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Ancient Hawaiians took time each fall to honor the annual harvest through dance, song, food and athletic competition. Today that tradition lives on, as the Aloha State regales visitors with dozens of special events from September through December.
While it’s common practice for destinations to pad the slower tourism season with extra lures for travelers, Hawaii stands apart by adding a sense of place to its autumnal activities. From street parties to hula performances, these annual celebrations salute the state’s fascinating blend of cultures.
Following are some of Hawaii’s best free or inexpensive events coming up this fall.
Sept. 4-Oct. 10: Festivals of Aloha, Maui Nui StyleMaui, Molokai, Hana and Lanai join forces to showcase Hawaii’s heritage. Along with the expected parades and pageantry, clients can catch more unique festivities, such as a male-falsetto singing contest, a fishing tournament and an aloha-attire competition for kids. Most events are free, although some require a $5 festival ribbon for entry.
Sept. 5-26: Aloha FestivalsSince 1946, this yearly affair has immersed visitors in all things Hawaiian. At the hoolaulea (block party) on Oahu, Waikiki’s main avenue turns into a pedestrian-friendly forum for food, fun and entertainment. During the grand finale, crowds cheer for a parade of marching bands, floats and horseback riders adorned in flowers.
Sept. 6-Dec. 27: Na Mele No Na Pua Sunday ShowcaseTwice each month from 5 to 6 p.m., free concerts enliven the plaza stage at Oahu’s Waikiki Beach Walk, an al fresco promenade lined with shops and restaurants. It’s a casual, engaging setting for admiring the talents of top island entertainers such as Robi Kahakalau, Kapena, Ipo Kumukahi, Maunalua and Jeff Rasmussen.
Sept. 12: Wiliwili FestivalThe focus here is the wiliwili, a flowering tree endemic to the Hawaiian Islands. At Waikoloa Stables on Hawaii Island, guests attend workshops, go on forest tours, peruse the plant sale, listen to live music, sample local foods and try hands-on activities, all in the name of conservation. An added bonus: If you ride your bicycle to the event, you’ll receive a free T-shirt.
Sept. 25-27: Kauai Powwow in ParadiseAn exchange between Native American and Polynesian cultures, this event promises an upbeat immersion in traditional drumming, dancing, storytelling, art and food. All ages can stop by for the free festivities, which take place at Kapaa Beach Park on Kauai’s eastern coast.
Oct. 10: Emalani FestivalThe forests of Kokee State Park on Kauai surround this tribute to Queen Emma, beloved for her many contributions to the islands and their people. Visitors witness a reenactment of the queen and her royal entourage riding into the meadow on horses. Hula dancers honor Emma’s humanitarian spirit, and craft exhibits enrich the affair.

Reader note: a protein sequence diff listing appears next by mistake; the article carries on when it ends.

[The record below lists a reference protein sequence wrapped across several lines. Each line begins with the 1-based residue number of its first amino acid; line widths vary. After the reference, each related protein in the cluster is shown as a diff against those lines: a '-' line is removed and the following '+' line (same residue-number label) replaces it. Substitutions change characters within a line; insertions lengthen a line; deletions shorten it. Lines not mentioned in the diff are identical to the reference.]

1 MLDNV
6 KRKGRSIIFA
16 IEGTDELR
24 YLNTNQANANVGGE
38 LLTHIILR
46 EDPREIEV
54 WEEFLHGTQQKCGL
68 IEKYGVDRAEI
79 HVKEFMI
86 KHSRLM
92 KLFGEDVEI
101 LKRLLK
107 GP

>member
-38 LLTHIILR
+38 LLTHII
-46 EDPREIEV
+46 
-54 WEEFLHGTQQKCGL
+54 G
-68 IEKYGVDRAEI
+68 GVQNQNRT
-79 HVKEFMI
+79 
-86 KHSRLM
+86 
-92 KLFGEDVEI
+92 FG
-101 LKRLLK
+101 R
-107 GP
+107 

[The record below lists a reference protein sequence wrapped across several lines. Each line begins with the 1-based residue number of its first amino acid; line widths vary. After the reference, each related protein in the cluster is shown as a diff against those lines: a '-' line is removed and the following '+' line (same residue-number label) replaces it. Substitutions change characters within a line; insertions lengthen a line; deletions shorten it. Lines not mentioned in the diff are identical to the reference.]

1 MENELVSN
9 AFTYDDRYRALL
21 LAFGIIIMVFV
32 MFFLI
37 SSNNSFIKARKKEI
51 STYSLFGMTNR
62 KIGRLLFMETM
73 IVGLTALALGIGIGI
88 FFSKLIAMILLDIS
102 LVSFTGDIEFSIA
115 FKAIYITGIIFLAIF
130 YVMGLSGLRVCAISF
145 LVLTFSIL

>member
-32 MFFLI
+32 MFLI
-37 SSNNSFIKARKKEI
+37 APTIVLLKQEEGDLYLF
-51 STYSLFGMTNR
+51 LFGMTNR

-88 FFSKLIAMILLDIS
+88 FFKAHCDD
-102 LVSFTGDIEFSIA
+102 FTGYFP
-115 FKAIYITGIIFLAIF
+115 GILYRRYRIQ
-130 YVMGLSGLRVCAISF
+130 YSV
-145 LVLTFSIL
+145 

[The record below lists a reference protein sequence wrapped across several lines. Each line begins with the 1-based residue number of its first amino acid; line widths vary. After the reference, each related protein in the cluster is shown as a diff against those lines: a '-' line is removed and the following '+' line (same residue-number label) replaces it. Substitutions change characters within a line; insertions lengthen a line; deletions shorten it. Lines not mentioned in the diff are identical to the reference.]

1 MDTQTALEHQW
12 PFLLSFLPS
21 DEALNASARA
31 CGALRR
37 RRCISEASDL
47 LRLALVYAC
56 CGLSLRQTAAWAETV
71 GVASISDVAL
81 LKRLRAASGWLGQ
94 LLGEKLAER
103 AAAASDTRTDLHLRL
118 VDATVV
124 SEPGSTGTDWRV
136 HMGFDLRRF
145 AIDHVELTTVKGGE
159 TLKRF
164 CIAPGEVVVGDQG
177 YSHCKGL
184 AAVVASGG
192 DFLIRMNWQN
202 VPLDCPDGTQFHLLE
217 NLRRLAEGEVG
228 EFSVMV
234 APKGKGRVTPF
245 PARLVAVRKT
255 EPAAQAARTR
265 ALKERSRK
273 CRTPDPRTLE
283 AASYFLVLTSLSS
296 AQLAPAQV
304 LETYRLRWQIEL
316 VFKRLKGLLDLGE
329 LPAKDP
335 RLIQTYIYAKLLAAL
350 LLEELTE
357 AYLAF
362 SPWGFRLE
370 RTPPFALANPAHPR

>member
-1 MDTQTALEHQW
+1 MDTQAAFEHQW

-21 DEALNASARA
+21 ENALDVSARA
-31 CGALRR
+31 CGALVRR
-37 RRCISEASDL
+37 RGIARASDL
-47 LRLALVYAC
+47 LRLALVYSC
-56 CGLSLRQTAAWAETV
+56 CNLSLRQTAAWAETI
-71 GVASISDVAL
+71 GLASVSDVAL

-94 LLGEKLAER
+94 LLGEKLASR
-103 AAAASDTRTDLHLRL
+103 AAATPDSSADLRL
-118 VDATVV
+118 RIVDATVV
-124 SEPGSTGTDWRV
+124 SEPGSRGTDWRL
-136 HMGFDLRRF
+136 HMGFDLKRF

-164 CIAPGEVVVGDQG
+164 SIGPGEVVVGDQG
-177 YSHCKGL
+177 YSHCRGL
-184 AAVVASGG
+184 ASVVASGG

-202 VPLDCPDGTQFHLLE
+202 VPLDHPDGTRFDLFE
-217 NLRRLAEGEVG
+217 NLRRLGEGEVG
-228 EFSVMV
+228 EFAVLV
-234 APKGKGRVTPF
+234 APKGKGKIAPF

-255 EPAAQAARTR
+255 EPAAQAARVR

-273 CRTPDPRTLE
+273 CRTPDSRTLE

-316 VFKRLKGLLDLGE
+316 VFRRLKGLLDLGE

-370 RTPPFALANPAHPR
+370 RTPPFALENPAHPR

Oct. 3-4: Coconut FestivalCoconut-themed crafts, food and contests draw clients to Kapaa Beach Park on Kauai. Island chefs demonstrate their skills, and entertainers — including taiko drummers and hula dancers — energize attendees. Kids keep busy with games, a petting zoo and inflatables. Entry is $5 per person and free for ages 12 and younger.
Oct. 11: Maui Ukulele FestivalPlucky tunes fill the air during this outdoor celebration of Hawaii’s famous musical instrument. Clients can enter to win door prizes, including their own ukulele to take home. Admission to the event, held at Maui Arts & Cultural Center, is free, and island art, crafts and food will be available for purchase.
Nov. 7-8: Talk Story FestivalAt Hawaii’s largest storytelling event, yarn-spinners from around the state captivate the audience as they weave stories about their island home. Dramatic lighting and videos enhance the performances at Oahu’s McCoy Pavilion in Ala Moana Beach Park.
Nov. 6-15: Kona Coffee Cultural FestivalThis eye-opening fest on Hawaii Island shares the culture, history and artistry of Kona’s renowned brew. Among its events are a lantern parade, a coffee and art stroll, the Miss Kona Coffee Scholarship pageant and a hands-on coffee-picking. Most activities are free with a $3 festival button.
Sept. 20: Festival of AlohaHapuna Beach Prince Hotel on Hawaii Island invites the public to this fourth annual celebration in the resort’s courtyard and ballroom. Food booths feature island favorites such as huli huli pig, poke (fresh, raw, seasoned seafood) and haupia (coconut dessert). Vendors tout handmade crafts and clothes, and local performers serenade the masses.
Sept. 5-6: Okinawan FestivalOkinawa’s customs take the spotlight at this colorful gathering on Oahu in Kapiolani Park. Visitors browse cultural displays, learn age-old dance steps, dress in traditional garb for photos, play games and taste novelties such as pig’s feet soup and andagi (Okinawan doughnut). A $5 festival pin provides perks such as free shuttles to the park and T-shirt discounts.